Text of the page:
America’s reopening to international air travelers can’t come soon enough for U.S. and European airlines which have sorely missed the lucrative transatlantic market.
The Biden administration’s decision on Monday to reopen the country to fully-vaccinated air travelers from around the world will allow tens of thousands of passengers to fly to the United States from early November.
For the large traditional European airline players, like British Airways-owner IAG (ICAG.L), Lufthansa (LHAG.DE) and Air France-KLM (AIRF.PA), it represents a chance to recover the transatlantic routes that are key to their profits.
U.S. carriers, American Airlines (AAL.O), United Airlines (UAL.O) and Delta Air Lines (DAL.N), will also benefit, although their finances had already been helped by a recovery in the large U.S. domestic market to near pre-pandemic levels.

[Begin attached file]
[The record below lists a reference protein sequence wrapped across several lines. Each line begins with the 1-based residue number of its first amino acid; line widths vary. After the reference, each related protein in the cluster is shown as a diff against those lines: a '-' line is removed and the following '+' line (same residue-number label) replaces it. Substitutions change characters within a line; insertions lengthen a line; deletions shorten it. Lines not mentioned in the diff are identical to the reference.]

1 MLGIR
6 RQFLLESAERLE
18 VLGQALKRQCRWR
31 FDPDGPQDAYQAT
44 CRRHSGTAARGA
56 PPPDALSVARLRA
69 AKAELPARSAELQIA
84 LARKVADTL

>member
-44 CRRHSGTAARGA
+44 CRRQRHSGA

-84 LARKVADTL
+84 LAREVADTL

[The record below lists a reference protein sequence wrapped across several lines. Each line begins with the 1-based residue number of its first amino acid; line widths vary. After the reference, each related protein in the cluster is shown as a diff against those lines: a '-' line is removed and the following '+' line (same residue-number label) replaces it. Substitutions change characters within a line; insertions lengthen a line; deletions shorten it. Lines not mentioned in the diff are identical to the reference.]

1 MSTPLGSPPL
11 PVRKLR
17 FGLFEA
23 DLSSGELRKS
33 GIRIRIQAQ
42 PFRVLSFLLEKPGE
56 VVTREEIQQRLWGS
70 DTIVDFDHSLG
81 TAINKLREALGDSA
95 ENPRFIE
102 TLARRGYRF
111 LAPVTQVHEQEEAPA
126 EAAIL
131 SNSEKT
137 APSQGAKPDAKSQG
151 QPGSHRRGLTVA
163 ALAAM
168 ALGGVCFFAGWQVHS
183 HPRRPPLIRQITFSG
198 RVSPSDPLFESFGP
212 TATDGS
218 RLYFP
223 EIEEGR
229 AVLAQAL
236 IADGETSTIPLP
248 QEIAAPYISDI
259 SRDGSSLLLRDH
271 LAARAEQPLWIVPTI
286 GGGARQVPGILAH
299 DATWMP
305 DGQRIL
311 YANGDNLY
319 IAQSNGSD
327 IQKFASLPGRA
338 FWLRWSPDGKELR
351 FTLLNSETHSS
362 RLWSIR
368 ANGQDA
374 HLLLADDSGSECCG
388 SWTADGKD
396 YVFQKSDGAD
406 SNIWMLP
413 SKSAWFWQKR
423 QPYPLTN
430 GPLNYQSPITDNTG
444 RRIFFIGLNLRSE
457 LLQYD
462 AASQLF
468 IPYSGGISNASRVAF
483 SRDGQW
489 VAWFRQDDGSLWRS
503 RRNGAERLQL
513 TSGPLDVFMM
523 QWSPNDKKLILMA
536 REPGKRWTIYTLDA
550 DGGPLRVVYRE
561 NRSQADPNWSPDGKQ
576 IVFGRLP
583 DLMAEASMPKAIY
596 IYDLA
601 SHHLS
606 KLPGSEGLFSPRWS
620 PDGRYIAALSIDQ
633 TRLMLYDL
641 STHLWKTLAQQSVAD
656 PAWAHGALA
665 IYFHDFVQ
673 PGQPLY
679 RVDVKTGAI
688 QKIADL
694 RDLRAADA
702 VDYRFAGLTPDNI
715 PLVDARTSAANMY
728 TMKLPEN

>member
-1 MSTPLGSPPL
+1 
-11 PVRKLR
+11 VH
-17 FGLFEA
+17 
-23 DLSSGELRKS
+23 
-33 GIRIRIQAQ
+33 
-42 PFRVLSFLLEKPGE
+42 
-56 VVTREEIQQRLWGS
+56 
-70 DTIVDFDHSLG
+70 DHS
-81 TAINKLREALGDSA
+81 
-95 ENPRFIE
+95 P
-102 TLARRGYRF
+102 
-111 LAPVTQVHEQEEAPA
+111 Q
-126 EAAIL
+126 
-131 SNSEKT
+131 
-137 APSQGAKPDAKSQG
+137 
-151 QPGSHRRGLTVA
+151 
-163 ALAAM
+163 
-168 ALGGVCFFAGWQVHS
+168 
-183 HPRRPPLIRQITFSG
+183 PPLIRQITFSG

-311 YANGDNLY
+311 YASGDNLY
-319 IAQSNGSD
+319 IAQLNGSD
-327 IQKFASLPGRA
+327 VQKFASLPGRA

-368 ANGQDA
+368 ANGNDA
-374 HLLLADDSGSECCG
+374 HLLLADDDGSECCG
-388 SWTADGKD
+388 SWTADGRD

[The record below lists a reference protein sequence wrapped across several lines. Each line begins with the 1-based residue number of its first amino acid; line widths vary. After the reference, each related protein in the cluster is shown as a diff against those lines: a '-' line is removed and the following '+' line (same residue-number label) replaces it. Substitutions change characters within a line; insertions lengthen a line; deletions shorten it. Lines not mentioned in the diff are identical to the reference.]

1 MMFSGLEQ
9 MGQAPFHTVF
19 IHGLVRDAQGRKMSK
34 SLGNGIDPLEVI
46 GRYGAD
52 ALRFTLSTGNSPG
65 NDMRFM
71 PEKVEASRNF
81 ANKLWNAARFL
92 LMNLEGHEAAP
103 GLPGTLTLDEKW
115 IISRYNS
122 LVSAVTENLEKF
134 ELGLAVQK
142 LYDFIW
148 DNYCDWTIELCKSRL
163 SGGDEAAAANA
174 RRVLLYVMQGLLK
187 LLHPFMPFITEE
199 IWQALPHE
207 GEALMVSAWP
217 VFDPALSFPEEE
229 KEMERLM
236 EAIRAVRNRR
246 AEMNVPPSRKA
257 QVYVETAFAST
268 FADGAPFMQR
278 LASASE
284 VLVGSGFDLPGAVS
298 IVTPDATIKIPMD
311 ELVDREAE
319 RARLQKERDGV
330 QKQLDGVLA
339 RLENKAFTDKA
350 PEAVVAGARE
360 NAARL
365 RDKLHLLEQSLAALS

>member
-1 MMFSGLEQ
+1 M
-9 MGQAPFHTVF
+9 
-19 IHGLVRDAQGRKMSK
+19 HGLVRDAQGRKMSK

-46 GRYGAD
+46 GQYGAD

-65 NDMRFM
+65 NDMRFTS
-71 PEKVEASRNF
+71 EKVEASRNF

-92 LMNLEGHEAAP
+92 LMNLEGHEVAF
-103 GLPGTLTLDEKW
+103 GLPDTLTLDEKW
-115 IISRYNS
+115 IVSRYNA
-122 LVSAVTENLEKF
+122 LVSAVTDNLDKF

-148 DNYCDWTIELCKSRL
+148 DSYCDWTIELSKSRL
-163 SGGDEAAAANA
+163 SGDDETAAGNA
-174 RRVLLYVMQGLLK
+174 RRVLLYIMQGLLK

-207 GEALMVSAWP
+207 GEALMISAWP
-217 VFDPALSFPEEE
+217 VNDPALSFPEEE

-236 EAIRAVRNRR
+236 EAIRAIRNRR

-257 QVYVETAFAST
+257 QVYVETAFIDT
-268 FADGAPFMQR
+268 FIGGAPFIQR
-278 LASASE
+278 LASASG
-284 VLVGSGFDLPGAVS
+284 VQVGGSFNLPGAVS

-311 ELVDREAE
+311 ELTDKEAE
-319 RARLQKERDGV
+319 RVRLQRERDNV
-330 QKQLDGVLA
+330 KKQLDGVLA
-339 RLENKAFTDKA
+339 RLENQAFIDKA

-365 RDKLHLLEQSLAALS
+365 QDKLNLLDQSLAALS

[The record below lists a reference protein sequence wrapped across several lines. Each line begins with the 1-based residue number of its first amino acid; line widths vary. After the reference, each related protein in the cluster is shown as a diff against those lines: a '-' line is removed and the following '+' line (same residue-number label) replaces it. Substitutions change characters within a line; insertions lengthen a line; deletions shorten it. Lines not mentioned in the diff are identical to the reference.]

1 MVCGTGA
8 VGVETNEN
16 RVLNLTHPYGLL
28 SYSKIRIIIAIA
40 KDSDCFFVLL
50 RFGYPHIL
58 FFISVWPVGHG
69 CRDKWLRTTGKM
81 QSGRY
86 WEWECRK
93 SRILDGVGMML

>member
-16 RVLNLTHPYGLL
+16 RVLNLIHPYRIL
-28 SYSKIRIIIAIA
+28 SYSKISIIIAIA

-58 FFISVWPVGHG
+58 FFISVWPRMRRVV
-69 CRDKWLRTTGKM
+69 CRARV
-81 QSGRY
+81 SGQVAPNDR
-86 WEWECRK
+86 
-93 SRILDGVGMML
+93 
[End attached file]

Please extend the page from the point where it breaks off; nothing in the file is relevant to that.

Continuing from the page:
“The transatlantic market is a key profit generator for the main European legacy airline groups,” said Bernstein analyst Daniel Roeska.
Pre-pandemic, in 2019, those routes accounted for more than 26% of IAG’s revenues, Roeska estimates, over 24% of Lufthansa’s and over 16% of Air France-KLM’s. Transatlantic flights accounted for between 11% and 17% of U.S. airlines passenger revenues that year.
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